For late comers, that have not played in stage 2, developing the brand is critical in stage 3. At the same time they must also do one of the two:
1. Define a new sub-segment, build its relevance and hence the brands salience to the consumer.
2. Or demonstrate objective performance superiority in a new sub-segment.

Hence marketing investments have to be on two fronts.

Nokia would be an example of a brand that defined a category (stage 2) and then has continued to differentiate it in stage 3.

Another example, a brand like Tata salt that has established itself in the “iodized salt” category should have found it easier to then define “vitamin enriched salt” for the next stage. (It has not done so).

Stage 4: Super niche categories evolve with inherent high entry barriers as well as high profits. Technology and consumer expectations are very high. Here, we enter super-niches. Mass market communication tools are sub-optimal as the size (volume) of the segment decreases.

New entrants in the market must understand where their offerings would fall in the stage-wise evolution of markets. Without this understanding defining of the marketing mix is risky and inefficient.

Ritu and Venkat.

Thursday, 4 December 2008

Losing control at the car mechanic’s!

Companies that want to gain market leadership understand when consumers want to be in control of their purchase decision process and facilitate this.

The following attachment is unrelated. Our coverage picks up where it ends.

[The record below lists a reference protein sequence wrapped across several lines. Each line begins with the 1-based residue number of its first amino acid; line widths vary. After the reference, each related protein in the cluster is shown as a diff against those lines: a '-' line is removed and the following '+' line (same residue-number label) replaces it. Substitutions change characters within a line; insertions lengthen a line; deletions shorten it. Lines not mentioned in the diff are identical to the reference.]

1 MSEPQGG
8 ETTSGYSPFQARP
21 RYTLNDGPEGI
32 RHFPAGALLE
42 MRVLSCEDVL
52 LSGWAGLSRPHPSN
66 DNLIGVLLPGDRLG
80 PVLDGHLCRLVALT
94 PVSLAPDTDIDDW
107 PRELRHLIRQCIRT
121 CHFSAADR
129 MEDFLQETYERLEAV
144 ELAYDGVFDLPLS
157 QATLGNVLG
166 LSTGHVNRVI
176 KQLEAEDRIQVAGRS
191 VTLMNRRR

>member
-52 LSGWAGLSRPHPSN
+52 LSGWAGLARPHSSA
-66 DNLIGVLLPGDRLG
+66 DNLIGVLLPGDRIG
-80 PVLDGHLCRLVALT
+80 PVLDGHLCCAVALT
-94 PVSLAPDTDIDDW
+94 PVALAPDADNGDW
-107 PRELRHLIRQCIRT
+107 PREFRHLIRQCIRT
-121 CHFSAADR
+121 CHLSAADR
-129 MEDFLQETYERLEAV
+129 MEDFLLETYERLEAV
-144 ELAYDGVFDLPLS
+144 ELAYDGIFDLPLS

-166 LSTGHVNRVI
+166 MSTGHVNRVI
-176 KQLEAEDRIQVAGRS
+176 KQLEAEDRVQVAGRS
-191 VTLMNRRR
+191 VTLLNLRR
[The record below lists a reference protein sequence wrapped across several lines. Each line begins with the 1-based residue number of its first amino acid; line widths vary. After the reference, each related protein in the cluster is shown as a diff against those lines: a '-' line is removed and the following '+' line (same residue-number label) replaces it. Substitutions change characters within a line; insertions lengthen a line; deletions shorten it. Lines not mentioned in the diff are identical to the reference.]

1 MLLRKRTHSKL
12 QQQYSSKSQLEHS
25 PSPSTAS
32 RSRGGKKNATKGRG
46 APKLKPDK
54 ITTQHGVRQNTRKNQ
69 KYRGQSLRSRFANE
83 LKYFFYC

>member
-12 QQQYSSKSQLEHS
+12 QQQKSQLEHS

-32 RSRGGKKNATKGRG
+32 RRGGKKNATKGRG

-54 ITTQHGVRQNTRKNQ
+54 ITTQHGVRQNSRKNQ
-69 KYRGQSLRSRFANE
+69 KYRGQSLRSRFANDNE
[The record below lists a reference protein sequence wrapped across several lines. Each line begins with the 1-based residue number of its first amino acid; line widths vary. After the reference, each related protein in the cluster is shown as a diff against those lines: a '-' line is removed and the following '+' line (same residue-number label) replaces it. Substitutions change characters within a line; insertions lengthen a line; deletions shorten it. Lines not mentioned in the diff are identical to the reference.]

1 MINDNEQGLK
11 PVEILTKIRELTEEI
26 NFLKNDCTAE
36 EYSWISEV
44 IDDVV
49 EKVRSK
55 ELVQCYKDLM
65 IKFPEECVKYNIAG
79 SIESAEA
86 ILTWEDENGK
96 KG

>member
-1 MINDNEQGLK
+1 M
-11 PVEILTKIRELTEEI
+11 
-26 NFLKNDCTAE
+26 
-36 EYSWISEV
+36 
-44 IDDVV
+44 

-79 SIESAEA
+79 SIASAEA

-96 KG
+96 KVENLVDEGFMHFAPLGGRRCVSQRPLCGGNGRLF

We write this as a reaction to two recent purchases. Car tires and a car battery. For the first time in 10 years, we had to do this. It was not pretty; the average car workshop in India is very very ugly. It was not easy; we have little interest in cars, and so know very little about the products we were going to purchase.

It was a very suspicious process; the folks selling to us seemed to know no better than us.

We parted with a lot of money that we cannot justify beyond assuming that the seller knew better.

And in return, along with some tires, we were left with a question. Why do we know so little about this product? And why do we allow a complete stranger to decide how I will spend $250 ?

We thought of our purchase process for various products. Toothpaste, computers, apartment, car, tires….and concluded that our involvement in purchase decisions depended on :
1. inherent interest in a category,
2. the hardship from a bad purchase and
3. The cost of the purchase.

When we bought stationary or light bulbs, we simply accept the dealer’s recommendation. (As long as he offered the low energy technology on the bulbs). This is interesting, bulb makers make us aware that new energy efficient technologies are now replacing traditional bulbs. Did you know that energy efficient tires exist as well?

Why is it that the bulb maker does not leave this to the dealer to explain to me ,but the tire maker does?

Some purchases such as toothpaste/ shampoos/ light bulbs happen very frequently. A consumer shops for these types of products almost every month. (Unless he is a bulk buyer). Consequently, we are open to information about these products.
An advertisement is likely to influence choice (and be remembered) at least till the next purchase which may be a few months away.

For a car tire or battery, however, the purchase cycle if often in years. 3- 4 years sometimes. An advertisement may not necessarily stay with the consumer till his next purchase.

On the other hand, since the need for new tires is not usually evident in advance, the mind is not usually receptive to any information.
And it is only when we are engaged that we seek information.